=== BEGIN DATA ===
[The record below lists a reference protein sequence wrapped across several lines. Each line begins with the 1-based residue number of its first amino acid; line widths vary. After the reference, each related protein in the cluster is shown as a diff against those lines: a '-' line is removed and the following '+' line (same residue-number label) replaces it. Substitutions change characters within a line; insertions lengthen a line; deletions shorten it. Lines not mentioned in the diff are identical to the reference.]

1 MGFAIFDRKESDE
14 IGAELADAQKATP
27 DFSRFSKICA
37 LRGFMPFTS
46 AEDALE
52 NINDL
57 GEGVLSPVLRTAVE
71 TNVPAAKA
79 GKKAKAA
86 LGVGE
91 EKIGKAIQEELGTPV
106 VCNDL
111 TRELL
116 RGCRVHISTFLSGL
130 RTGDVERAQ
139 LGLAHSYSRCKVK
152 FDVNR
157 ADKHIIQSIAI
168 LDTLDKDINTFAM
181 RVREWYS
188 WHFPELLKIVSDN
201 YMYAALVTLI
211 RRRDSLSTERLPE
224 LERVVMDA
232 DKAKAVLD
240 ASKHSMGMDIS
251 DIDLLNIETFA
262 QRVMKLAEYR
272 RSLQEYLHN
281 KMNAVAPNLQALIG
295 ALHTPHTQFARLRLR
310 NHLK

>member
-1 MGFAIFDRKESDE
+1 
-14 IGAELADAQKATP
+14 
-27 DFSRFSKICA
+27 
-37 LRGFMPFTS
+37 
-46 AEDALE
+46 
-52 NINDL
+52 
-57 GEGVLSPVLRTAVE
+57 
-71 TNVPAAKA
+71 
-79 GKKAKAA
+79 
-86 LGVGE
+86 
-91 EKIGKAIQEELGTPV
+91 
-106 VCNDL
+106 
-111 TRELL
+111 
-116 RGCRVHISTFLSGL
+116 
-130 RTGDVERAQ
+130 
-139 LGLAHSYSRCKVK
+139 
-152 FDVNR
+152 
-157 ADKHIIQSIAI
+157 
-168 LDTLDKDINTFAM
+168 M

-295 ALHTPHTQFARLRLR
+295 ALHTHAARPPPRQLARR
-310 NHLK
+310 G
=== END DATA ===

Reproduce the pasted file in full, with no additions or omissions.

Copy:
[The record below lists a reference protein sequence wrapped across several lines. Each line begins with the 1-based residue number of its first amino acid; line widths vary. After the reference, each related protein in the cluster is shown as a diff against those lines: a '-' line is removed and the following '+' line (same residue-number label) replaces it. Substitutions change characters within a line; insertions lengthen a line; deletions shorten it. Lines not mentioned in the diff are identical to the reference.]

1 MGFAIFDRKESDE
14 IGAELADAQKATP
27 DFSRFSKICA
37 LRGFMPFTS
46 AEDALE
52 NINDL
57 GEGVLSPVLRTAVE
71 TNVPAAKA
79 GKKAKAA
86 LGVGE
91 EKIGKAIQEELGTPV
106 VCNDL
111 TRELL
116 RGCRVHISTFLSGL
130 RTGDVERAQ
139 LGLAHSYSRCKVK
152 FDVNR
157 ADKHIIQSIAI
168 LDTLDKDINTFAM
181 RVREWYS
188 WHFPELLKIVSDN
201 YMYAALVTLI
211 RRRDSLSTERLPE
224 LERVVMDA
232 DKAKAVLD
240 ASKHSMGMDIS
251 DIDLLNIETFA
262 QRVMKLAEYR
272 RSLQEYLHN
281 KMNAVAPNLQALIG
295 ALHTPHTQFARLRLR
310 NHLK

>member
-1 MGFAIFDRKESDE
+1 
-14 IGAELADAQKATP
+14 
-27 DFSRFSKICA
+27 
-37 LRGFMPFTS
+37 
-46 AEDALE
+46 
-52 NINDL
+52 
-57 GEGVLSPVLRTAVE
+57 
-71 TNVPAAKA
+71 
-79 GKKAKAA
+79 
-86 LGVGE
+86 
-91 EKIGKAIQEELGTPV
+91 
-106 VCNDL
+106 
-111 TRELL
+111 
-116 RGCRVHISTFLSGL
+116 
-130 RTGDVERAQ
+130 
-139 LGLAHSYSRCKVK
+139 
-152 FDVNR
+152 
-157 ADKHIIQSIAI
+157 
-168 LDTLDKDINTFAM
+168 M

-295 ALHTPHTQFARLRLR
+295 ALHTHAARPPPRQLARR
-310 NHLK
+310 G